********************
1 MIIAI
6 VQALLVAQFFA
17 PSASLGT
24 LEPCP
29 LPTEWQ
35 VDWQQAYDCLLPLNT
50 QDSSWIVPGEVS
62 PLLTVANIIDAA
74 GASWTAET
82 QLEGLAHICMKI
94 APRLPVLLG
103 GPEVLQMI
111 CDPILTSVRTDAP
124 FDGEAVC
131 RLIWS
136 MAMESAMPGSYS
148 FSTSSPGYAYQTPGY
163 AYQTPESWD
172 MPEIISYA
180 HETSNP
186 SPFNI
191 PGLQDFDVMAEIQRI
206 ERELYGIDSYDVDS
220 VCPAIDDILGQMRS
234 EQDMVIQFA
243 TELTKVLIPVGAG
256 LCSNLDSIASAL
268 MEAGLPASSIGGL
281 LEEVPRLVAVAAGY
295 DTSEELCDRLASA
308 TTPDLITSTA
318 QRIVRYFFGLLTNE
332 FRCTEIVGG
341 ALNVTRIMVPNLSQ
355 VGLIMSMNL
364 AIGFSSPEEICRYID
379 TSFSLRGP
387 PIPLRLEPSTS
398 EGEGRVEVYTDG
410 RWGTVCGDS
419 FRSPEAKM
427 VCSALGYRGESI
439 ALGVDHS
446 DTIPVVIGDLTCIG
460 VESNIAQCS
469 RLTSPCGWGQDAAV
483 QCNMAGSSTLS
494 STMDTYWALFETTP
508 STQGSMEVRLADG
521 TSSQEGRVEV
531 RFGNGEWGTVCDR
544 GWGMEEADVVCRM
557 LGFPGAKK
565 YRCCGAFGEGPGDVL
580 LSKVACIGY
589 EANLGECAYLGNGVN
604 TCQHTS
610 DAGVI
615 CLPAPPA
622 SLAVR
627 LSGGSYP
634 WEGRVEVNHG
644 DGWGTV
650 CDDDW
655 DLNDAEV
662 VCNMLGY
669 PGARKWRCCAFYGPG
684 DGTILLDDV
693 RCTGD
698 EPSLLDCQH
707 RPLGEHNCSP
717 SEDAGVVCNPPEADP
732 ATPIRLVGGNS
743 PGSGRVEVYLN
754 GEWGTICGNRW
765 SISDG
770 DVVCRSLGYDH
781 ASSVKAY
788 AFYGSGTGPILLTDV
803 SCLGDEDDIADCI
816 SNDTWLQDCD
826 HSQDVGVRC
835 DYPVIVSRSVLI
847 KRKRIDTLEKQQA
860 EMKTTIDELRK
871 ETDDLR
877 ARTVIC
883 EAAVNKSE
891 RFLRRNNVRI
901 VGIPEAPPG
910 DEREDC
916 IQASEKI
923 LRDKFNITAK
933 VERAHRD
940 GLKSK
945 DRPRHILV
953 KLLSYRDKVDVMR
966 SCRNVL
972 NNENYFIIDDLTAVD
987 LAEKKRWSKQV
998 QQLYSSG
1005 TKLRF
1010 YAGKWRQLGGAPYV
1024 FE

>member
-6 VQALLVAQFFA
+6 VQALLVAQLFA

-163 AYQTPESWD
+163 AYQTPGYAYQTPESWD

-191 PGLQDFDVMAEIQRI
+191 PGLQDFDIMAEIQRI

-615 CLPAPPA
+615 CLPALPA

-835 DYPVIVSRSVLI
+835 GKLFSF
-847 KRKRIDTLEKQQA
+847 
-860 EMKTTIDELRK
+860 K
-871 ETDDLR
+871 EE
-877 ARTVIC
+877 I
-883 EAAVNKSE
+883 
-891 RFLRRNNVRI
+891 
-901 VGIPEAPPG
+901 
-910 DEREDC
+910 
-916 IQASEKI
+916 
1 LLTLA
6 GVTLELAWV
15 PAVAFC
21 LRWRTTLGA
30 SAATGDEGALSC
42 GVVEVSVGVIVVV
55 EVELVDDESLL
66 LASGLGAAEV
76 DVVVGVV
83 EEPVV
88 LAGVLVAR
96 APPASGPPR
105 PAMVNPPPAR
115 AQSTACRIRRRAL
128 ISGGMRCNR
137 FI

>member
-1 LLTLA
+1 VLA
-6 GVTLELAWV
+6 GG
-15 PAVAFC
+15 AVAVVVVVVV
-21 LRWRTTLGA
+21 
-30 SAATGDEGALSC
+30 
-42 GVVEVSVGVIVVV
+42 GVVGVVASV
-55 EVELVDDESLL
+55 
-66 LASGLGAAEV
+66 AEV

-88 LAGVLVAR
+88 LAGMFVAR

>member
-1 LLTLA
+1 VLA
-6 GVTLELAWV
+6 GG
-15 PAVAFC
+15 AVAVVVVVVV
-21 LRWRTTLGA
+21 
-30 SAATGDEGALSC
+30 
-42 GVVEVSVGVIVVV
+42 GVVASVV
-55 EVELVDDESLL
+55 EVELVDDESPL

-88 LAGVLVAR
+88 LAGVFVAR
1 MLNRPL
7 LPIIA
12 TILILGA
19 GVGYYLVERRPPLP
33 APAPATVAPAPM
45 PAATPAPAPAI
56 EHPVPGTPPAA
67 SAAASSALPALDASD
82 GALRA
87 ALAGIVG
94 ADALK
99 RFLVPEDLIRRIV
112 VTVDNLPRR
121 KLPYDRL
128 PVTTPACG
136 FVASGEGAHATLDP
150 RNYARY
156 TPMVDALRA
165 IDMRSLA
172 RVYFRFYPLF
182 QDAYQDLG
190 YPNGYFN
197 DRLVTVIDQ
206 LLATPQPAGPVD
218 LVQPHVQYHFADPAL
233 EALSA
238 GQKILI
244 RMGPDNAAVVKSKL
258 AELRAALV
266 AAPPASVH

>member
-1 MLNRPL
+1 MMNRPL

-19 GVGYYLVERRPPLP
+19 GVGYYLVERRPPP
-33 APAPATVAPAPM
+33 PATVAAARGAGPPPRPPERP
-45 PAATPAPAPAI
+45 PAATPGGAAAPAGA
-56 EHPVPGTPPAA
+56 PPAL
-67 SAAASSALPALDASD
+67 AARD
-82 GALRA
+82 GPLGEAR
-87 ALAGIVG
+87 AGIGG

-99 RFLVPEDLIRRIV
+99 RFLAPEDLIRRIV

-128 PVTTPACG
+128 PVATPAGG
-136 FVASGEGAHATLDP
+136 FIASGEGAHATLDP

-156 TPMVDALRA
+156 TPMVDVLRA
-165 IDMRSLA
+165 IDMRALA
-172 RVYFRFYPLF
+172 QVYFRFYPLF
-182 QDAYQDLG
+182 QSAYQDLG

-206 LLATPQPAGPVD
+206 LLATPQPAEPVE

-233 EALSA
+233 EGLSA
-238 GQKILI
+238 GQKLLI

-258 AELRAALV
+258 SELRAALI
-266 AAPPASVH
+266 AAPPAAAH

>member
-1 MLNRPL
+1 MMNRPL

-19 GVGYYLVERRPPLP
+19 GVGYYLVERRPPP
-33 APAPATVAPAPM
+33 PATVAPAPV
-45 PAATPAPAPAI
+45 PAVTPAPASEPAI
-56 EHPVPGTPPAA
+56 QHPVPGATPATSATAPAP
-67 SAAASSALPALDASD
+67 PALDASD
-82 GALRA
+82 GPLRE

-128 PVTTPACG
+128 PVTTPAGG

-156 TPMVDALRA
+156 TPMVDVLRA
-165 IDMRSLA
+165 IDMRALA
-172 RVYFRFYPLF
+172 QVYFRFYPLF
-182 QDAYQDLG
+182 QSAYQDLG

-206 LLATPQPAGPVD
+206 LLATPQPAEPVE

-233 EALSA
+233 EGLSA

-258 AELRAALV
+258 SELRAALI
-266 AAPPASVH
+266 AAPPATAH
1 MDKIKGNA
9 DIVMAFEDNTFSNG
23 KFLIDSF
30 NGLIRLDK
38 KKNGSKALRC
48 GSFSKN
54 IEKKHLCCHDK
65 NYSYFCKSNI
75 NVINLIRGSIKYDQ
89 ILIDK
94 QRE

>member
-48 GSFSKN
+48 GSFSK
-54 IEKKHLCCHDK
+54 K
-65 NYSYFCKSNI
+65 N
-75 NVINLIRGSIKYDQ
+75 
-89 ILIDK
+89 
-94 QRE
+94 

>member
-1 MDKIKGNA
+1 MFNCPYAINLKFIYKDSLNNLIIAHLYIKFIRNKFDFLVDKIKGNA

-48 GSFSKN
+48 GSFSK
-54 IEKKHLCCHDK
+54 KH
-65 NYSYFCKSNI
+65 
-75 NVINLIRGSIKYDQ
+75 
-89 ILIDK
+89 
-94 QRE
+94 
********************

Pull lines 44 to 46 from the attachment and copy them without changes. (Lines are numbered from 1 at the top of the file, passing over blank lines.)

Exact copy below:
446 DTIPVVIGDLTCIG
460 VESNIAQCS
469 RLTSPCGWGQDAAV